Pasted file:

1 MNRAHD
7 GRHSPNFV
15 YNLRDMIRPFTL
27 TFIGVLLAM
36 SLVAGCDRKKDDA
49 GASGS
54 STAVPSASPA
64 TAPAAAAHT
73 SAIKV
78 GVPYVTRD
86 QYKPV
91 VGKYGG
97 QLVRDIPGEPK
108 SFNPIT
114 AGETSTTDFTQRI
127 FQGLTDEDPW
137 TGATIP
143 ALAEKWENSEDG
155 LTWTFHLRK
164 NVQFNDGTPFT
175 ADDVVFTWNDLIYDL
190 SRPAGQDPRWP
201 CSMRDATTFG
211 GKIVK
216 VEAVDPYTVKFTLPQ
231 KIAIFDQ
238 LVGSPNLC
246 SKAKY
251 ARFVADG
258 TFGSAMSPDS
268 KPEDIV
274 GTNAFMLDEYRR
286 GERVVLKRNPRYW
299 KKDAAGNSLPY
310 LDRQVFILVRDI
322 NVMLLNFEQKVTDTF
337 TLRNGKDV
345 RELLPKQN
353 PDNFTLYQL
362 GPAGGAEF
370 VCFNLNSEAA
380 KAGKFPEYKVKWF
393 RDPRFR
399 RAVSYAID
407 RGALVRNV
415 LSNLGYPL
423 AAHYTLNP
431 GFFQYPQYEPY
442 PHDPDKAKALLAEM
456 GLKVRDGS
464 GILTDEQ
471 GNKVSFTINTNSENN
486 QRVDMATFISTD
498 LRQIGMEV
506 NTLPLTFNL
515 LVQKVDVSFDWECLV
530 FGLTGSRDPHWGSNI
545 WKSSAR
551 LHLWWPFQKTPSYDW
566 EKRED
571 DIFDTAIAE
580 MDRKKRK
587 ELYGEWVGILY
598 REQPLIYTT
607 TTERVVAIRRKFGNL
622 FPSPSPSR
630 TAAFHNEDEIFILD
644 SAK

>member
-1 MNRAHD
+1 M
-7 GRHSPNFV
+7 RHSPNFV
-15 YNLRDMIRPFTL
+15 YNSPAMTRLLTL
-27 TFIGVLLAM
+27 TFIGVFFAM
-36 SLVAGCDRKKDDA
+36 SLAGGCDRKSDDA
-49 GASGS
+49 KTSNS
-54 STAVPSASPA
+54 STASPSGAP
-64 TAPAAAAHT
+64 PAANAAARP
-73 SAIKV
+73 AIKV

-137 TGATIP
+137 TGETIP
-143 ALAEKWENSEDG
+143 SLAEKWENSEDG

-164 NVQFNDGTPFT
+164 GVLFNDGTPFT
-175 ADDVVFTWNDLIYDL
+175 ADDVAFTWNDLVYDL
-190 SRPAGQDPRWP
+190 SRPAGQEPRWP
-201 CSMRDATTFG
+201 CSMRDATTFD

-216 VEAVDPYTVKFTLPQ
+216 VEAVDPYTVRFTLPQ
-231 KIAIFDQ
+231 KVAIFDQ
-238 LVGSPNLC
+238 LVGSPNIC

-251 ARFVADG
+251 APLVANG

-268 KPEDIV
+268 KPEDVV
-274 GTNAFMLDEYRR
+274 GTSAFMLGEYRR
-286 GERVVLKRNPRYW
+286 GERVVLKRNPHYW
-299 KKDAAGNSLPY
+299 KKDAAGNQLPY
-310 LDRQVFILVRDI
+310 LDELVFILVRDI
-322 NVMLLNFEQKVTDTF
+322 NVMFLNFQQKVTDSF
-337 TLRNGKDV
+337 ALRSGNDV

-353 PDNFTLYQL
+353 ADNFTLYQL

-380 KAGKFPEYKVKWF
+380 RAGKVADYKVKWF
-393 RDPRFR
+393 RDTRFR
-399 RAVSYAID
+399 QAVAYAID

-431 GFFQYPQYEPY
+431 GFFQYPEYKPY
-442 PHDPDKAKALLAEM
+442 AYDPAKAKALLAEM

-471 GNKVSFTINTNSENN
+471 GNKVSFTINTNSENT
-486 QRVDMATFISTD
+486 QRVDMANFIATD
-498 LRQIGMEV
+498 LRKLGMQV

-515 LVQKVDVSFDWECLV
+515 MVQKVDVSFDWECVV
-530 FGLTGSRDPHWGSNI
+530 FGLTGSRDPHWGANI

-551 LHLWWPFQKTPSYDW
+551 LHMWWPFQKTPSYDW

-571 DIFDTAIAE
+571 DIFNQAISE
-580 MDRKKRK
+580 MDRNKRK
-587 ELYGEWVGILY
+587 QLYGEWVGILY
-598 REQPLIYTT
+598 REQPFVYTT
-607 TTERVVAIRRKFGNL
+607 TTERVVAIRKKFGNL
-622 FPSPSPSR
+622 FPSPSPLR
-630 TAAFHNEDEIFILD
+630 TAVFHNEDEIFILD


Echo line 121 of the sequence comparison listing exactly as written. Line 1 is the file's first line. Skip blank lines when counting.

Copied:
+337 ALRSGNDV